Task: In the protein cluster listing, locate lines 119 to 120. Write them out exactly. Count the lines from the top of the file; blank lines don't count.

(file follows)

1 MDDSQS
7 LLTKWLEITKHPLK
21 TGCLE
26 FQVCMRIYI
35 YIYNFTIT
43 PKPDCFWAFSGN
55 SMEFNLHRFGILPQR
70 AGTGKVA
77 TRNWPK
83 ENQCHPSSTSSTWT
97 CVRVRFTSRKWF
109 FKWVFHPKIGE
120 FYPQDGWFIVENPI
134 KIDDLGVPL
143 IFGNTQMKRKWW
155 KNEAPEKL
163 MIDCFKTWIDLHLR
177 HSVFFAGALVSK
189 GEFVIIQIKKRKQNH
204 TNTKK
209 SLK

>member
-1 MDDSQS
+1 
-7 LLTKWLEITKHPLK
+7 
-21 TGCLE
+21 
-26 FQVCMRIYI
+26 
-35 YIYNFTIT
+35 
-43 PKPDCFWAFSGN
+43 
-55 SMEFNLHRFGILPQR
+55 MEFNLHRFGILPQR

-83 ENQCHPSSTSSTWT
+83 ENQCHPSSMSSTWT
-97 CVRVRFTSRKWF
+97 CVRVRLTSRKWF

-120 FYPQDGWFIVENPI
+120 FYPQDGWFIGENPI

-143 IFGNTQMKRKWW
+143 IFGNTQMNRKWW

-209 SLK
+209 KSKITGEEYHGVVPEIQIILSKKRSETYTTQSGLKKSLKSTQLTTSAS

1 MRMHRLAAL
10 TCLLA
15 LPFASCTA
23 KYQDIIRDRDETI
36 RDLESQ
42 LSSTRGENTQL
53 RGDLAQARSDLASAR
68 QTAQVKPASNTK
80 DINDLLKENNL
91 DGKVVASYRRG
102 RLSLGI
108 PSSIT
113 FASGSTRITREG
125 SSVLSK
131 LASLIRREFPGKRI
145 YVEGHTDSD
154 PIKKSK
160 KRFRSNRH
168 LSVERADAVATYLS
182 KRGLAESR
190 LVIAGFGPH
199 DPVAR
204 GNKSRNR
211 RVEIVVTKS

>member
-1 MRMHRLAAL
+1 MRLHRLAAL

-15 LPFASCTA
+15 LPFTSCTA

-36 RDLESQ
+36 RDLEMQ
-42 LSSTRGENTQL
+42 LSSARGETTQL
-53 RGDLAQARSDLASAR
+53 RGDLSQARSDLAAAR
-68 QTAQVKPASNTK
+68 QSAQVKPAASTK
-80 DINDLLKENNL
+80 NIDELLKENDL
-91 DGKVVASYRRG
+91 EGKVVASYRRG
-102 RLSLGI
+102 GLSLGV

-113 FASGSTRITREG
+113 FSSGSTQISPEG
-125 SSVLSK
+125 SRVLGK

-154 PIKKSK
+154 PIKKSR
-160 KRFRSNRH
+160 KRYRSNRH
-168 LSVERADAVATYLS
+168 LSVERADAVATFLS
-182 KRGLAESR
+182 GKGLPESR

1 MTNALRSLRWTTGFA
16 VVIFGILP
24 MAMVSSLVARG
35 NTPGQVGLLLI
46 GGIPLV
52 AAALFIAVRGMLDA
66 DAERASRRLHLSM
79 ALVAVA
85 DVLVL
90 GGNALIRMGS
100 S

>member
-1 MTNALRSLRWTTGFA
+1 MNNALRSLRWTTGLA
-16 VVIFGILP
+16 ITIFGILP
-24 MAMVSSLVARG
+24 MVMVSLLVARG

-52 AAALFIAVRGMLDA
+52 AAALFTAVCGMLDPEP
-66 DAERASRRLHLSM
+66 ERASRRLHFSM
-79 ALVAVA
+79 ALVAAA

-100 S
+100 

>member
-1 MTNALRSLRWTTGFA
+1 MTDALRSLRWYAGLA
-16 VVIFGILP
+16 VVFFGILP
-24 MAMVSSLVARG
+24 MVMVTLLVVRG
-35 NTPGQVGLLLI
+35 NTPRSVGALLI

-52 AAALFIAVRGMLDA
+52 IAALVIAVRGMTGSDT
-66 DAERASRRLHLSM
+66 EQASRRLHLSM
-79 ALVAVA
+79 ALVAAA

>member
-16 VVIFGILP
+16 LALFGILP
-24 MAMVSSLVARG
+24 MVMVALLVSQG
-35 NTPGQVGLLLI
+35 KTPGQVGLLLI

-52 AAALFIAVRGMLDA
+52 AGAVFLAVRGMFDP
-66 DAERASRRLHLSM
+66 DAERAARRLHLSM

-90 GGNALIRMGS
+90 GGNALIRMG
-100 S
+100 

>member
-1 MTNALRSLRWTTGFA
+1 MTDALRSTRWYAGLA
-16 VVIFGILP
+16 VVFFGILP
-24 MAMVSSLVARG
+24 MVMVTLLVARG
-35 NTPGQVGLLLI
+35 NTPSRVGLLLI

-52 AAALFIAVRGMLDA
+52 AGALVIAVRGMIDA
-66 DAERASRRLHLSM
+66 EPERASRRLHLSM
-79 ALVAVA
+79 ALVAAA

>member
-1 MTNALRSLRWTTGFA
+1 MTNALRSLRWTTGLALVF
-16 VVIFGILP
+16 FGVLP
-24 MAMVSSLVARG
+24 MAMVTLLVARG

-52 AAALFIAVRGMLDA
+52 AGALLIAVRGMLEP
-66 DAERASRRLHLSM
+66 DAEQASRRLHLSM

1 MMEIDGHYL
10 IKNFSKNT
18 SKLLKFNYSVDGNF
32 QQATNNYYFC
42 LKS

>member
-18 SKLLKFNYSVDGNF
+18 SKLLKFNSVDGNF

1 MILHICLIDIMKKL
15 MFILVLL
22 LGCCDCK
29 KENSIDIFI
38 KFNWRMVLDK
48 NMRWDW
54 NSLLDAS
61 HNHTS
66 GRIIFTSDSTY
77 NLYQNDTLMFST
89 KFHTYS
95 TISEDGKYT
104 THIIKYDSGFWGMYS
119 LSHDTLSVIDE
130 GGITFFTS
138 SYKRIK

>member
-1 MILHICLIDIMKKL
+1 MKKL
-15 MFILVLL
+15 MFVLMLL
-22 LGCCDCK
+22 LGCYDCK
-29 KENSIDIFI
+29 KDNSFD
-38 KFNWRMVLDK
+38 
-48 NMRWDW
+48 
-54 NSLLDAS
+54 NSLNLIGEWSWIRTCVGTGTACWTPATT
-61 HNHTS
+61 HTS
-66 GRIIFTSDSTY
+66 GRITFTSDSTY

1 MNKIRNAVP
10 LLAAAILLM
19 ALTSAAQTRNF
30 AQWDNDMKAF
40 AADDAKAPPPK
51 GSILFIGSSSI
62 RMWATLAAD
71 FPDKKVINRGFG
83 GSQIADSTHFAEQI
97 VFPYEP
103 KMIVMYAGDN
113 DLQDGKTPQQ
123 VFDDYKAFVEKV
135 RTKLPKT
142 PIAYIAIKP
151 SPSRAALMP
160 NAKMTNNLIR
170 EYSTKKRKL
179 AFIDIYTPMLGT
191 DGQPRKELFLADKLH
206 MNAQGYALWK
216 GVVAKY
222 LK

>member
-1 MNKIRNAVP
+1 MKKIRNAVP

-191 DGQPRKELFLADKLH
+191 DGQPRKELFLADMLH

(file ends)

+24 MVMVSLLVARG

-52 AAALFIAVRGMLDA